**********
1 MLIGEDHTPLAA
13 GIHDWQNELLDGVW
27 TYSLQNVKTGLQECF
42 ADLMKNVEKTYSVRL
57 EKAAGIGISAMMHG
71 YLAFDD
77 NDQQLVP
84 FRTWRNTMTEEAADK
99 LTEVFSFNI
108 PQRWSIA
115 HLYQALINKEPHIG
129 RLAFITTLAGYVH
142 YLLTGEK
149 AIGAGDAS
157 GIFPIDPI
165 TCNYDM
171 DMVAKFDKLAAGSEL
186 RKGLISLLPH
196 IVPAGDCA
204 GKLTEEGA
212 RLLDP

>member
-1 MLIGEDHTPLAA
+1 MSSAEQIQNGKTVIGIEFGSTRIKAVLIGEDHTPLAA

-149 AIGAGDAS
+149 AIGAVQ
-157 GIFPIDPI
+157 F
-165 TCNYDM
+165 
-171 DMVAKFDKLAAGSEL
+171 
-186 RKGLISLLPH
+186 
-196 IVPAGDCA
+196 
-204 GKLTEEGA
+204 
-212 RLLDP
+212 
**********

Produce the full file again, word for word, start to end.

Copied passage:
1 MLIGEDHTPLAA
13 GIHDWQNELLDGVW
27 TYSLQNVKTGLQECF
42 ADLMKNVEKTYSVRL
57 EKAAGIGISAMMHG
71 YLAFDD
77 NDQQLVP
84 FRTWRNTMTEEAADK
99 LTEVFSFNI
108 PQRWSIA
115 HLYQALINKEPHIG
129 RLAFITTLAGYVH
142 YLLTGEK
149 AIGAGDAS
157 GIFPIDPI
165 TCNYDM
171 DMVAKFDKLAAGSEL
186 RKGLISLLPH
196 IVPAGDCA
204 GKLTEEGA
212 RLLDP

>member
-1 MLIGEDHTPLAA
+1 MSSAEQIQNGKTVIGIEFGSTRIKAVLIGEDHTPLAA

-149 AIGAGDAS
+149 AIGAVQ
-157 GIFPIDPI
+157 F
-165 TCNYDM
+165 
-171 DMVAKFDKLAAGSEL
+171 
-186 RKGLISLLPH
+186 
-196 IVPAGDCA
+196 
-204 GKLTEEGA
+204 
-212 RLLDP
+212 